In a case that shone a spotlight on police brutality and official indifference to it, Tonie Farrell, a 48-year-old Orillia, Ontario mother of four was exonerated in court last month on charges of assaulting and obstructing a police officer.
In April 2013, Farrell came to the aid of a woman who was being attacked by three assailants outside a late-night convenience store. Upon Farrell’s arrival, the attackers fled. Shortly thereafter, Ontario Provincial Police Sergeant Russell Watson attended the scene.
According to court testimony from several witnesses, the 140-pound Farrell excitedly attempted to describe the assailants to Watson. The police officer, however, was aggressive with Farrell, telling her to “shut the f- up”. When Farrell asked for his name and badge number, Watson, a large, muscular man, suddenly launched a karate kick that broke her leg at the knee and felled her to the ground. Watson then descended on the prostrate Good Samaritan, delivering a “hammer strike” sucker punch to her face, kneeing her in the back, and twisting her arm. Farrell, who also lost a tooth in the encounter, has subsequently had two surgeries on her knee, walks with a cane to this day and suffers from chronic body pain and migraine headaches.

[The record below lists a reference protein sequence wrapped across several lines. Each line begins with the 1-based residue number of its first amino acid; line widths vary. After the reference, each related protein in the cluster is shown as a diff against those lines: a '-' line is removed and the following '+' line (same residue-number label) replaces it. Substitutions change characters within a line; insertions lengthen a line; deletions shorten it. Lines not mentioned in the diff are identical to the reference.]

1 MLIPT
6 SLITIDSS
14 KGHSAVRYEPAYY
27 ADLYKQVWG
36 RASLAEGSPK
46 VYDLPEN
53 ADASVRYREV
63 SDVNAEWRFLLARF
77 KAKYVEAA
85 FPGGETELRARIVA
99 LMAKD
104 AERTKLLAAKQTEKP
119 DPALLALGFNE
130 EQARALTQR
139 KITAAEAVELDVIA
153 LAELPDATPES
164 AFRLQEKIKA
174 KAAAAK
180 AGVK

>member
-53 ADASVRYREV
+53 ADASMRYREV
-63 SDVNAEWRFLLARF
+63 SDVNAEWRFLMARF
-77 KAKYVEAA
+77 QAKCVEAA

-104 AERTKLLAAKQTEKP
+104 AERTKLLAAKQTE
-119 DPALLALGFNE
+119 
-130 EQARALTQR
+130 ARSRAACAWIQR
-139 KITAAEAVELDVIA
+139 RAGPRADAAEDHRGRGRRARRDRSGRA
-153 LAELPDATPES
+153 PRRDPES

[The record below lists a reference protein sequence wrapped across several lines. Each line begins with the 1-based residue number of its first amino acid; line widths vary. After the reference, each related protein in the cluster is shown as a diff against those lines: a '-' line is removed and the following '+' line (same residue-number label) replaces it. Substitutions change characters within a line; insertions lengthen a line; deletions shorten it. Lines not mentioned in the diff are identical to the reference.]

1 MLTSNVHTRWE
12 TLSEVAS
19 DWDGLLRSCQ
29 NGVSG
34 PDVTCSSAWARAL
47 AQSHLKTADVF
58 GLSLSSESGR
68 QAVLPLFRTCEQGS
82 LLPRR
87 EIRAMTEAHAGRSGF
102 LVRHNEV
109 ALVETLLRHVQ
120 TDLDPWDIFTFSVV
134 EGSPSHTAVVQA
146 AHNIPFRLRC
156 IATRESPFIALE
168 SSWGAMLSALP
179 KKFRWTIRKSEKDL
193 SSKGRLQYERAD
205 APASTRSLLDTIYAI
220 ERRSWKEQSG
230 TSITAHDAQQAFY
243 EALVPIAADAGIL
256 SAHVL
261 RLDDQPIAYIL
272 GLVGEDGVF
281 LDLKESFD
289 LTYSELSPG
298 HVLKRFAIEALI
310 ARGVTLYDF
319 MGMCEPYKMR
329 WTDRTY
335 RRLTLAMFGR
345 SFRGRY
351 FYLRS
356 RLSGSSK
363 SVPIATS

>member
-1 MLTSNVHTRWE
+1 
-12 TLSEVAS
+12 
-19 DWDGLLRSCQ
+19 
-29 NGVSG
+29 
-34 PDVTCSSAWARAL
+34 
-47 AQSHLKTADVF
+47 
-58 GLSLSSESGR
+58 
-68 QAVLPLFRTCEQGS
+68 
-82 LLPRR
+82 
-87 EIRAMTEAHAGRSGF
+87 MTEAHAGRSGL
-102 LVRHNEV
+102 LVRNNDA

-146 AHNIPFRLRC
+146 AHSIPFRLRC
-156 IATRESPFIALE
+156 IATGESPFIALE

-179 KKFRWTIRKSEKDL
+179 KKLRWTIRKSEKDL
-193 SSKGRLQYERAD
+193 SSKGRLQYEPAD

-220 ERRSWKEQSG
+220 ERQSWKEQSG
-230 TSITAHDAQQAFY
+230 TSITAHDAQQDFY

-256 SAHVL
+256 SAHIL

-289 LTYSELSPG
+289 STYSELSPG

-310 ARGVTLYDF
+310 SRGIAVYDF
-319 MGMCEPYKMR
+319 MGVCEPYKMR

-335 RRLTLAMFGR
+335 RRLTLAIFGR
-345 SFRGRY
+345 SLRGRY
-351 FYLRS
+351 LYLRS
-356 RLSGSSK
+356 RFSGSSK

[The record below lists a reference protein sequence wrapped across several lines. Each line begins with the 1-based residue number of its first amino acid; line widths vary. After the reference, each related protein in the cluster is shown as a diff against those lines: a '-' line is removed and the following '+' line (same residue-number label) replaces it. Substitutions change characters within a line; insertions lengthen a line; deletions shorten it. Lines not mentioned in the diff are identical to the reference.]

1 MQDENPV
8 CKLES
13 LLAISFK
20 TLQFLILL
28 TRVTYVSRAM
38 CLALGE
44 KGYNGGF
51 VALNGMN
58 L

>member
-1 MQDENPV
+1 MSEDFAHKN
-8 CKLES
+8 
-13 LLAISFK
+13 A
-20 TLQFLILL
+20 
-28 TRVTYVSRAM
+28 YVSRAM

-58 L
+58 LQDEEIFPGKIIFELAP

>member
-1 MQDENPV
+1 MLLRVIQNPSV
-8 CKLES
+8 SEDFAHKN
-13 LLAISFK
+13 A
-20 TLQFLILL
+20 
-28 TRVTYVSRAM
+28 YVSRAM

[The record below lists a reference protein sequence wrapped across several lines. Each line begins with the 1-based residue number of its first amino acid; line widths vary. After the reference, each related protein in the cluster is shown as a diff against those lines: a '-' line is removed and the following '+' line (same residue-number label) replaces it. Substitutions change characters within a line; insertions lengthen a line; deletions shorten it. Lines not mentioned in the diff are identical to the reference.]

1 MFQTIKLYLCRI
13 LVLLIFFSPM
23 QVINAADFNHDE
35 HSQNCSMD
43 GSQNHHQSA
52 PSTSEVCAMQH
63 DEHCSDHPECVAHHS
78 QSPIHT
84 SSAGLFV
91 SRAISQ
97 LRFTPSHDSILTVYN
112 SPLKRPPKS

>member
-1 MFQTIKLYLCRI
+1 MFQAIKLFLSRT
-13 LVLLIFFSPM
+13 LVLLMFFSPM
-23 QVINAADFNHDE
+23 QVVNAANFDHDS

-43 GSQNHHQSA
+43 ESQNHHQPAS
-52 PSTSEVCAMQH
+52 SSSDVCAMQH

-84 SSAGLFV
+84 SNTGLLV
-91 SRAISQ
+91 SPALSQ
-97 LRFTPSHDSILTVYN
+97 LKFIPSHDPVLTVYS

At Farrell’s trial witnesses substantiated Farrell’s account whilst the judge, in throwing out the assault accusations against her, cast doubt on Watson’s inconsistent testimony and contradictory notes.
In the month after the April 2013 incident, the province’s Special Investigations Unit (SIU), despite interviewing many of the witnesses who subsequently testified at trial, declined to lay charges against Watson. In a highly unusual move, the SIU also kept secret its findings in the case. A Freedom of Information request to attain the SIU’s report was refused. Despite widespread calls for the police watchdog body to re-open the investigation of Watson, no such action has been taken.
The brutality exhibited by Watson, his prevarications on the witness stand, and the impunity that he has so far received from those ostensibly mandated to oversee the police will come as no surprise to workers and youth in Ontario and across Canada.